January 8, 2018

The outsize physical world in which we live is a paradise overflowing with myriads of spectacular fauna and flora stunning in their variety, purpose and utility to us. About 200,000 years ago, from the beginning of our human species, Homo Sapiens, and nowadays with mind-boggling instruments and vehicles, we are still exploring the wonders of our Planet Earth surrounded by the star-studded universe that boasts over 100 billion galaxies, the smaller of which contain 300 billion stars.

Just as real as this physical wonderland in which we live, there is a parallel world out there that cannot be observed or measured with any physical instruments or defined and determined by any human thought. In that parallel world, although we don’t see them dancing around us in all their splendor, there are spiritual gems aplenty, challenging the stars, waiting for us to snatch them and take possession of them. For all the precious spiritual gems we embrace, our souls’ beauty outshines the universe. That parallel world is accessible only through faith in God, for it is more within us than without; Luke 17:21, “The Kingdom of God is within you.”

The shame of it is that I catch myself overlooking it with painful frequency. That is, I catch myself counting the occasions and opportunities where I could have seized the blessed gems inherent in numerous opportunities. These are powerful moments of grace that I have squandered, priceless episodes of boundless grace that I have ignored. We must not fear to compare ourselves to Saint Thérèse of Lisieux who went after little things and eternalized in them spiritual gems and precious metals. Indeed, we are all invited to pursue “The Little Way” of Saint Thérèse of Lisieux, the same little way used by rugged Saint Paul who states in 2 Corinthians 12:10, “I delight in my weaknesses, for when I am weak, then I am strong.”

How much of a priority for you is the acquisition, use and display of the shining metals, gems and other baubles of this valley of tears? People admire, treasure and store fleeting gems that shine for a season here on earth, but have no everlasting cachet. Undaunted by fear of the unknown and perhaps life-threatening perils of such a trip, people such as the conquistadores of yore forsook their homes to cross the ocean in a feverish quest for cities of gold. The driving motivation of a hunger and thirst for treasures nullified any hardships or obstacles in their way.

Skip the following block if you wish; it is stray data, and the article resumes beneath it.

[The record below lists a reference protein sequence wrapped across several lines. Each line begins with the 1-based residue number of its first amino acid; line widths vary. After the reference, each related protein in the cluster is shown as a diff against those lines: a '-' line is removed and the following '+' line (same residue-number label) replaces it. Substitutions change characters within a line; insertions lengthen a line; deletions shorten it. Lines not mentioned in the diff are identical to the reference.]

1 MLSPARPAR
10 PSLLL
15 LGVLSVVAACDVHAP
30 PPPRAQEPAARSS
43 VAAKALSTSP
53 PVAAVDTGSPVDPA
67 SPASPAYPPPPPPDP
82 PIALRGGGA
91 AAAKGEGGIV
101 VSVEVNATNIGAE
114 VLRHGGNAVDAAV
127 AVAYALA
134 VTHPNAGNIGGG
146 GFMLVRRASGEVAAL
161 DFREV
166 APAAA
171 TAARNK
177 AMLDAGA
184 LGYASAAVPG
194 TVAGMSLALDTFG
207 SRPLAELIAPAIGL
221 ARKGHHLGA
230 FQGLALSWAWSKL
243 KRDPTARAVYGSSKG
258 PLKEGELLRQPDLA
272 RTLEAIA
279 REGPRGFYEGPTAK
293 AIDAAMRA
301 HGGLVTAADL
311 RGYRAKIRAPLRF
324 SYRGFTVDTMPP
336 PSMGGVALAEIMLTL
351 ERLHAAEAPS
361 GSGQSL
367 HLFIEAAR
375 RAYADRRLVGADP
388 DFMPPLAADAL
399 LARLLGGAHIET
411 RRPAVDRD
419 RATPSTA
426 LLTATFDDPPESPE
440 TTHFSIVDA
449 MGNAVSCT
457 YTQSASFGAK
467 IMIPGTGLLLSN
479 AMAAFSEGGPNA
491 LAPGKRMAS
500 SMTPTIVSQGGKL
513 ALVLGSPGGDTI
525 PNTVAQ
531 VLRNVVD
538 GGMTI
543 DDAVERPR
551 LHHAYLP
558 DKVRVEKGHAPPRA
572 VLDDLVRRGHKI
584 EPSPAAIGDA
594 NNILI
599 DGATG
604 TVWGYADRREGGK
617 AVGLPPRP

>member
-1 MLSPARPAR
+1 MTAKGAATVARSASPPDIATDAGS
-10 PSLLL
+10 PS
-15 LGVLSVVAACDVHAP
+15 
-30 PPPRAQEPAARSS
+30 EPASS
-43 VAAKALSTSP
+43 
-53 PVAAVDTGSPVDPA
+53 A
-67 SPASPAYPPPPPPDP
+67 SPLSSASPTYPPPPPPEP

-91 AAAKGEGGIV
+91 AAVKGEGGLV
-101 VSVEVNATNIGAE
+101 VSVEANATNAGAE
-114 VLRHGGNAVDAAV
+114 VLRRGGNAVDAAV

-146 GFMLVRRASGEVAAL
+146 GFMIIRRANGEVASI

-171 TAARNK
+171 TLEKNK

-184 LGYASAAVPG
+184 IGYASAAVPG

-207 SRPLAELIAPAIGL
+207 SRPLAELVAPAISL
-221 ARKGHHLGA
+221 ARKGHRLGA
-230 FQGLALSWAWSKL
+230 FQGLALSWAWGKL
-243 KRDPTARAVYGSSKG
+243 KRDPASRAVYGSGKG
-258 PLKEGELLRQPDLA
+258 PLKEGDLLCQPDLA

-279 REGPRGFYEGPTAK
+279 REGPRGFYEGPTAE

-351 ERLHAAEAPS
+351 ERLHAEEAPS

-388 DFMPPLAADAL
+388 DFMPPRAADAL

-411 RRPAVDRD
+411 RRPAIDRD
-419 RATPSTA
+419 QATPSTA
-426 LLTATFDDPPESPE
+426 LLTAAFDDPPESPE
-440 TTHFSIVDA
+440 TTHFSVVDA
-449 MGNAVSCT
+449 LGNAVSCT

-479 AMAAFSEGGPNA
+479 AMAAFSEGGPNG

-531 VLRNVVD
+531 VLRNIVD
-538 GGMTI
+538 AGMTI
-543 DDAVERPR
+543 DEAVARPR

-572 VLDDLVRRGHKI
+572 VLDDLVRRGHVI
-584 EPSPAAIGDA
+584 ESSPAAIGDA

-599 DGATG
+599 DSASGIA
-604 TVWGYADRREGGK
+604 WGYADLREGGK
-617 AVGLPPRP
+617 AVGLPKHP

“Diamonds are forever” and “Diamonds are a girl’s best friend” punctuate the many slogans tossed about as a sales pitch that mirrors reality. If diamonds, other gems or platinum, gold and silver are the way to a person’s heart, that is a statement and indictment of the person’s values and priorities in life. Along the same lines, some people are called gold diggers in their relationships with others. Other folks deceive themselves by saying that they do not covet any precious metals or precious stones. Yet, they indeed covet the equivalent of those valuable things by coveting many things that they can buy, such as fabulous homes, cars and properties, not to mention the best of everything extravagant in foods, drinks, vacations and luxuries. Do they ever bother to list and deal with their priorities in life?

In addition to all the pedestrian things as well as the momentous things of our everyday life, potential spiritual gems to be counted are the extraterrestrial signs, wonders and fireworks upon which we meditate. Thus, in giving thanks to God for the celestial show God gave us in the 100-plus billion galaxies containing 300 billion and more stars each, our rapt contemplation and humble prayer of thanksgiving to God transforms those mind-blowing numbers into spiritual gems in our souls. This is proclaimed beautifully in Psalm 8:4, “When I see the heavens, the work of your fingers, the moon and the stars that you set in place, what are we that you are mindful of us? Yet, you have made us a little less than the angels.”

This is another application of the “good intention” as stated at the beginning of each day and perhaps repeated: “Oh Jesus, through the Immaculate Heart of Mary, I offer you my prayers, works, joys and sufferings of this day for all the intentions of your Sacred Heart, in union with the sacrifice of the Mass throughout the world, in reparation for my sins, for the intentions of all my relatives and friends, and in particular for the intentions of the Holy Father.”

From the beautiful, powerful words of this offering, it is clear that the Good Intention is one of the main vehicles available to us for transforming both the pedestrian and the spectacular in our life into spiritual gems that enhance the beauty of our soul and enable us to do everything for the greater glory of God.

“God is love, and all who abide in love abide in God and God in them.”   (1 John 4:16)